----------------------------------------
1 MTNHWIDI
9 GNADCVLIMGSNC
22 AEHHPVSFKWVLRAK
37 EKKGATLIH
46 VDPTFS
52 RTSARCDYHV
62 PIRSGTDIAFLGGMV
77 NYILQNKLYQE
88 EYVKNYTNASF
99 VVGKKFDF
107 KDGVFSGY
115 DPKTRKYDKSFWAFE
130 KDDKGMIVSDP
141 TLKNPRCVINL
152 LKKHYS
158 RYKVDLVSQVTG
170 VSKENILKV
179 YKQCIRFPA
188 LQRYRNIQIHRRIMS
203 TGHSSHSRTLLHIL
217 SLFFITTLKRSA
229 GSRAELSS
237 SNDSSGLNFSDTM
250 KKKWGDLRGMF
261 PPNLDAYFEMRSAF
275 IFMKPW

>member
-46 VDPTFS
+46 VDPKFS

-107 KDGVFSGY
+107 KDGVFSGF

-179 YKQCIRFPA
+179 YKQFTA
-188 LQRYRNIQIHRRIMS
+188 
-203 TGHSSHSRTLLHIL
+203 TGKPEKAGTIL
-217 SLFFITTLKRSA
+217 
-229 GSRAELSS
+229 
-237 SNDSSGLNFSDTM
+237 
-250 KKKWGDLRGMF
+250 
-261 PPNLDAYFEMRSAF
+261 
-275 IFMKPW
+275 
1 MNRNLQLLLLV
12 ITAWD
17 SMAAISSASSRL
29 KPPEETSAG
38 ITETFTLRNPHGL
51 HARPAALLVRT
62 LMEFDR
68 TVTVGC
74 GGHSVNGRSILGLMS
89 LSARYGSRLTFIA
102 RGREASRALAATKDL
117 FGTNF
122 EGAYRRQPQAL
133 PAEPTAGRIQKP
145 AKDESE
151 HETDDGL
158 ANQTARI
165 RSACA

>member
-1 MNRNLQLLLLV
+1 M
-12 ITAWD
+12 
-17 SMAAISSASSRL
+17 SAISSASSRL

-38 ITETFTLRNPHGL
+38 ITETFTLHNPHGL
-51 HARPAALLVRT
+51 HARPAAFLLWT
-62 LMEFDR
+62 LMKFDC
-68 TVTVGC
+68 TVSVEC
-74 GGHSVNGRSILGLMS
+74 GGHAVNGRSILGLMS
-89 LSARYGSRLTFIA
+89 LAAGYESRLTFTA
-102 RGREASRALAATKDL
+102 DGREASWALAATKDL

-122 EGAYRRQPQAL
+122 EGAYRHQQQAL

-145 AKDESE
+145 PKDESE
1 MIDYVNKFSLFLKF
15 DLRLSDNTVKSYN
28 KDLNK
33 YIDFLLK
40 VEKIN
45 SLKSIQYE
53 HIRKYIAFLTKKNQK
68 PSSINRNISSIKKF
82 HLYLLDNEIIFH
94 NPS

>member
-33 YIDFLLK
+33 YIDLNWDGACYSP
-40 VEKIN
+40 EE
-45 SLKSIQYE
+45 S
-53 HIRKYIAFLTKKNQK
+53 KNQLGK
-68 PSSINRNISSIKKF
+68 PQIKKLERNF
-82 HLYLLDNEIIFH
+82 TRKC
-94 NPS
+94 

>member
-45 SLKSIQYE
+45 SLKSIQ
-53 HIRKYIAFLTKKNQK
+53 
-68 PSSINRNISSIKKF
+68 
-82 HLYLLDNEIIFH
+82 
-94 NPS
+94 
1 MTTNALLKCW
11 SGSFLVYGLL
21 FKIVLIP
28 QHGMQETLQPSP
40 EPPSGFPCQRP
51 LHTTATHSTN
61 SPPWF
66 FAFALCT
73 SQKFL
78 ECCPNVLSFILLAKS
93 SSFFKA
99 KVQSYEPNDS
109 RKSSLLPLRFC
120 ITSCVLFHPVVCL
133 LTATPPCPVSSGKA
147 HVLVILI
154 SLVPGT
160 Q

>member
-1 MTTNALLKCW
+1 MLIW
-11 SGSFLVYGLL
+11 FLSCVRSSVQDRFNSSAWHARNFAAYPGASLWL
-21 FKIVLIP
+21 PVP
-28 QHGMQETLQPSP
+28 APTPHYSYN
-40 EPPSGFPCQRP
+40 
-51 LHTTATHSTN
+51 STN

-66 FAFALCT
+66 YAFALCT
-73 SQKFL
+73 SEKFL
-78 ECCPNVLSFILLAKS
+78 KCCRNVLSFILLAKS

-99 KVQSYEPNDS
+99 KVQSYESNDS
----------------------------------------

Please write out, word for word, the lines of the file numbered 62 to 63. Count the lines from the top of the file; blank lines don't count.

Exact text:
122 EGAYRRQPQAL
133 PAEPTAGRIQKP